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Common errors in insulin therapy
 

Common errors in insulin therapy

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    Common errors in insulin therapy Common errors in insulin therapy Presentation Transcript

    • Common Errors in InsulinTherapy Anil Bhansali Department of Endocrinology PGIMER, Chandigarh
    • Insulin Therapy1. Alternative therapy to insulin in T1DM2. Delay in initiating insulin therapy3. Pre-injection assessment4. Insulin injection techniques5. Regimens of insulin treatment6. Insulin analogues7. Consequences of Insulin Therapy -Short term -Long term
    • Alternative therapy to insulin in T1DM!
    •  Omission of insulin in T1DM is SUICIDAL Never stop insulin even during sickness  Follow sick day guidelines
    • Delay in Initiation of Insulin Therapy
    • The 2 Defects of T2DM Insulin resistance Insulin deficiencyInsulin resistance alone cannot produce T2DM AJM 2000
    • Adapted from Holman RR. Diabetes Res Clin Pract 1998;40(Suppl.):S21–S25
    • Previous Algorithm – Type 2 Inadequate non- pharmacologic therapy 2 Oral 3 Oral 4 Oral* Oral agent agents agents agents Add insulinAdapted from Mudaliar S et al. In: Ellenberg and Rifkin’s Diabetes Mellitus, 6th ed. New York, NY:Appleton and Lange; 2003:531-557. *-Indian scenario
    • Standard Approaches to Therapy Result in Prolonged Exposure to Elevated Glucose 10% Diet/Exercise Sulfonylurea or Combination Insulin Metformin Therapy Monotherapy 9.6%Mean A1C at Last 9% 9.0% 8.6% Visit 8% 7% ADA Goal <7% 6% Diagnosis 2 3 4 5 6 7 8 9 10 Years At insulin initiation, the average patient had:  5 years with A1C >8%  10 years with A1C >7% Psychological Insulin Resistance(PIR) Brown JB, et al. Diabetes Care. 2004;27:1535-1540.
    • ADA 2012 Algorithm for T2DM
    • American Association of Clinical Endocrinologists: algorithm for patients with T2DM Drug-naïve patients Initiate monotherapy HbA1c 6%–7% Metformin, TZD, secretagogues, DPP-4 inhibitors, α-glucosidase inhibitors HbA1c 7%–8% Initiate combination therapy Secretagogue + metformin, TZD, or α-glucosidase inhibitorLifestyle Changes TZD + metformin DPP-4 + metformin or TZD Secretagogue + metformin + TZD Fixed-dose combinations Insulin HbA1c 8%–10% Intensify combination therapy To address fasting and postprandial glucose levels HbA1c >10% Initiate / intensify insulin therapy Patients currently As above pharmacologically Exenatide may be combined with oral therapies in patients treated not achieving goals DPP-4=dipeptidyl peptidase-4; T2DM=type 2 diabetes mellitus; TZD=thiazolidinedione AACE Diabetes Mellitus Clinical Practice Guidelines Task Force. Endocr Pract. 2007; 13 (Suppl 1): 16–34.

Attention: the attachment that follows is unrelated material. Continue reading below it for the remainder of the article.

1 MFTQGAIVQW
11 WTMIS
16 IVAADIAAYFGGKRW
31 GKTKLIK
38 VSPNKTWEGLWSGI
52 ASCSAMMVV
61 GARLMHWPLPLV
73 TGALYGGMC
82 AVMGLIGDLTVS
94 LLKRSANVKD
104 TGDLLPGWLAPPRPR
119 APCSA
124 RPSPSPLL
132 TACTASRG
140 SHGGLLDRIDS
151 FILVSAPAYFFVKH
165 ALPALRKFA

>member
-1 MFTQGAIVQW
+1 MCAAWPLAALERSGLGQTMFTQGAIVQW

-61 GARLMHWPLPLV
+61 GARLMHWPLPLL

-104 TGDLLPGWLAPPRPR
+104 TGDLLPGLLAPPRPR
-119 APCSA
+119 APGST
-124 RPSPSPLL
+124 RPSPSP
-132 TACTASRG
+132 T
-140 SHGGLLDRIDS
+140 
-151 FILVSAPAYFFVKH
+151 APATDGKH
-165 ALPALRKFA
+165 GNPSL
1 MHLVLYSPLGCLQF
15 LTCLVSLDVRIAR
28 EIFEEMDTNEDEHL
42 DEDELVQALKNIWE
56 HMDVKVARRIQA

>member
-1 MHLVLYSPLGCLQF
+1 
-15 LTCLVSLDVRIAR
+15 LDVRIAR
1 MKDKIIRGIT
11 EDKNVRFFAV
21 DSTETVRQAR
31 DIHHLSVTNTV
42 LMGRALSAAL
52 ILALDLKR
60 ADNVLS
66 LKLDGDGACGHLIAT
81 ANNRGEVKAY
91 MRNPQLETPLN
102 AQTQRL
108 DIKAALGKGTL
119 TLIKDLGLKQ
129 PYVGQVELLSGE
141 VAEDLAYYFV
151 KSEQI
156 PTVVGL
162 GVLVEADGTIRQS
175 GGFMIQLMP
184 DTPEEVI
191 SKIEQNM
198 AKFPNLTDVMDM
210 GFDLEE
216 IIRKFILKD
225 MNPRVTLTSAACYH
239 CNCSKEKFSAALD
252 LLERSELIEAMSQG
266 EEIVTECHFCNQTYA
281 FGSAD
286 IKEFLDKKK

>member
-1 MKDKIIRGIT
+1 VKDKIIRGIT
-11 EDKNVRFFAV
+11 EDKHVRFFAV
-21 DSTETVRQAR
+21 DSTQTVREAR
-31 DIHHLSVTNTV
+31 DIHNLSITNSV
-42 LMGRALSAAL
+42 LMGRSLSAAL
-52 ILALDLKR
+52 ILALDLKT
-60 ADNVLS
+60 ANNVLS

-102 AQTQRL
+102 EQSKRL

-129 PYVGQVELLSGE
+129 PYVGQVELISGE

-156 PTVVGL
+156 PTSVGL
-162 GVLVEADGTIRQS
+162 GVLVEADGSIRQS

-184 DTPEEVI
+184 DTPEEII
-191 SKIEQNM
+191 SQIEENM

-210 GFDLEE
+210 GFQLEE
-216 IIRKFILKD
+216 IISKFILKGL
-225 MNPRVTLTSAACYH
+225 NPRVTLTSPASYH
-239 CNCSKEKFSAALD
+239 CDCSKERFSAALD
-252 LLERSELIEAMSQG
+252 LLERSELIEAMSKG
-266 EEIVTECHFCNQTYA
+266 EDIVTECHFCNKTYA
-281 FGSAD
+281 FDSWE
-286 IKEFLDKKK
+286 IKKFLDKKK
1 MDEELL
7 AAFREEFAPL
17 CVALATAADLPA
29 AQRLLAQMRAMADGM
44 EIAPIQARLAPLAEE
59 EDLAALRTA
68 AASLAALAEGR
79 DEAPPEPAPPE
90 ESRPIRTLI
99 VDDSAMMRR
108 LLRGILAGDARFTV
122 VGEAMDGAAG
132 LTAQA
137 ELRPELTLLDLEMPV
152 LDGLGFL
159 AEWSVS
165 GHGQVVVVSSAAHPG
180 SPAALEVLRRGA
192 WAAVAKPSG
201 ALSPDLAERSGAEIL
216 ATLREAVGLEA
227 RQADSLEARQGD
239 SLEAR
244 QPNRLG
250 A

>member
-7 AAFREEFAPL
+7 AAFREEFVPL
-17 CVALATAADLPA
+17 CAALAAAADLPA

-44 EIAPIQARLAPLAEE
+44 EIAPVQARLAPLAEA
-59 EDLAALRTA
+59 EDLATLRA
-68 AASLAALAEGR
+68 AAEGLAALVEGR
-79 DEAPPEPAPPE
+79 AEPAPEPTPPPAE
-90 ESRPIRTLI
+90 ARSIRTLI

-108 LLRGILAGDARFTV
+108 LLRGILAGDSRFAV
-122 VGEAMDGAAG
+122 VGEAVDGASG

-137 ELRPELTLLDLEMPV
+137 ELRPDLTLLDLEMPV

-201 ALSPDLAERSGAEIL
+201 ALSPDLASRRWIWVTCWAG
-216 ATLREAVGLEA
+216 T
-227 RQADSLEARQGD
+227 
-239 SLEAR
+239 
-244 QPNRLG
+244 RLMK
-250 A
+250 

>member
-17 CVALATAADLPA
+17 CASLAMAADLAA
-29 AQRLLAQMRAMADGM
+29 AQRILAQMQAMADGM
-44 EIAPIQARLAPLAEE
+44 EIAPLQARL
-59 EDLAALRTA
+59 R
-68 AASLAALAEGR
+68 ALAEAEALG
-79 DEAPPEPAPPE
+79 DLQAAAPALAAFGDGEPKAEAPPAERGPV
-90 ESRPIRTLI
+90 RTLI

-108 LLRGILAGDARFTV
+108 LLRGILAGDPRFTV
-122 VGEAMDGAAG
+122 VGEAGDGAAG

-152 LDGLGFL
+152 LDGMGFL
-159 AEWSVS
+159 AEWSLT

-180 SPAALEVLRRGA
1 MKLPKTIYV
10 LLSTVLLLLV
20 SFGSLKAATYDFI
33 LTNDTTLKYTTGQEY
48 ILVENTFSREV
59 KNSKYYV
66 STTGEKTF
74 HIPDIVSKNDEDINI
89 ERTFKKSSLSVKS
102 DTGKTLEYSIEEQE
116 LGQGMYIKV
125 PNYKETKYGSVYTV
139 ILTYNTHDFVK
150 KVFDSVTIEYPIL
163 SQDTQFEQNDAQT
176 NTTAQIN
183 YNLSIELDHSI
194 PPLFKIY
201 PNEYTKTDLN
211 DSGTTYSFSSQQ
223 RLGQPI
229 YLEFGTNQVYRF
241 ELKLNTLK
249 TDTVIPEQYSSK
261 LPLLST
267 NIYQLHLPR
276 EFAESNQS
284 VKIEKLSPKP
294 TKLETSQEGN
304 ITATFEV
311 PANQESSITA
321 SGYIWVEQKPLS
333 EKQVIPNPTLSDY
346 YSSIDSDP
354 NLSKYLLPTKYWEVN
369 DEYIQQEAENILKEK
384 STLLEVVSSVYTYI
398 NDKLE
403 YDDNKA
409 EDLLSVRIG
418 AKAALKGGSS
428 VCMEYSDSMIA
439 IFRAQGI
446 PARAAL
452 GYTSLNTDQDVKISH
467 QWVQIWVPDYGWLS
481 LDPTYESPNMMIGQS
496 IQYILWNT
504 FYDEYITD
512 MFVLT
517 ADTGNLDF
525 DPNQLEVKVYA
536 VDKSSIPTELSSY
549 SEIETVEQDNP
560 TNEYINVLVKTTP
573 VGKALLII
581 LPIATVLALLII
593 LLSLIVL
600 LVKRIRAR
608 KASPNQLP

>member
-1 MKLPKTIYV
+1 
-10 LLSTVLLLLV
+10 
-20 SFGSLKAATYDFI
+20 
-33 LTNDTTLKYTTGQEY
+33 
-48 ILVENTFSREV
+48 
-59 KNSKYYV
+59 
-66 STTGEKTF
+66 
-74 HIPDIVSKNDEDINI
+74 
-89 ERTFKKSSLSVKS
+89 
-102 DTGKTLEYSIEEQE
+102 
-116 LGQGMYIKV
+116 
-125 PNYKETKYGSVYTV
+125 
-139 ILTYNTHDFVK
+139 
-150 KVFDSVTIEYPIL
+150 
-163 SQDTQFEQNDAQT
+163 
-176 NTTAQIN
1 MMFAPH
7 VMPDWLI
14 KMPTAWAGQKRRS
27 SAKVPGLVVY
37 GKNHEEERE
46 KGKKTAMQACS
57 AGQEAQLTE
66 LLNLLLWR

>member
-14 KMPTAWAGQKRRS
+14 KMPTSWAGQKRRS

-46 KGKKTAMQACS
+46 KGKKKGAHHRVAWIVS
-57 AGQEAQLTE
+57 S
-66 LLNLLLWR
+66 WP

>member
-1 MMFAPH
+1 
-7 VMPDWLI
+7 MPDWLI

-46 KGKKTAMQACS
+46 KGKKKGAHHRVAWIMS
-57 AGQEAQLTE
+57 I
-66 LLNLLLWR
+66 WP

• When to Add insulin? At the initial diagnosis Failure of maximal doses of monotherapy Failure of submaximal doses of 2 OHA’s Failure of maximal doses of 2 OHA’s Failure of submaximal doses of triple therapy
    • At the Diagnosis of T2DM Severely symptomatic FPG>250 mg/dl RPG >300mg/dl HbA1c >10% Presence of ketosis BMI < 23 Kg/m2 Cardiac / renal / hepatic dysfunctions Critically ill patients
    • ORIGIN study N Engl J Med 2012; 367:309-318
    • Add InsulinPatient on two OHA’s FPG > 130 mg/dl PPG > 180 mg/dl HbA1c >8.5% Tighter control is desired Contraindication/intolerant to other OHA’s
    • Pre-injection Assessment is NotDone!
    • Pre- injection Assessment Injection-related concerns Psychological insulin resistance (personal failure, anticipated pain, once on insulin always on insulin)
    • Pre-injection Assessment-Dexterity problems-Cognitive capacity-Health literacy-Numeracy skills-Visual impairment-Local infections, ulcers and scars
    • How insulin should be stored ?
    • Injection Storage Store insulin in use at room temperature (15-25oC) and discard 30 days after initial use Short acting analogue,Lispro, in use should be stored at 40 C after use Currently unused vials/refill cartridges should be refrigerated Never freeze the insulin
    • Injection Technique is not Properly Advised!
    • Injection Technique Re-suspension of cloudy insulin is essential (Rolled 20 cycles) Needle length 4-6 mm Site of injection should be looked for lipohypertrophy or any bruise/blisters Recommend use of alcohol swabs or cotton ball dipped in water for cleaning Injection site : Abdomen < thigh <arm
    •  Ensure the correct insulin syringe with correct strength of insulin (40U vial with 40U syringe) Insulin pen should be primed with two units of insulin as the first step Insert the needle at 90o to the skin fold and count till 10 before pulling the needle out Needle site should not be massaged Injection site should be rotated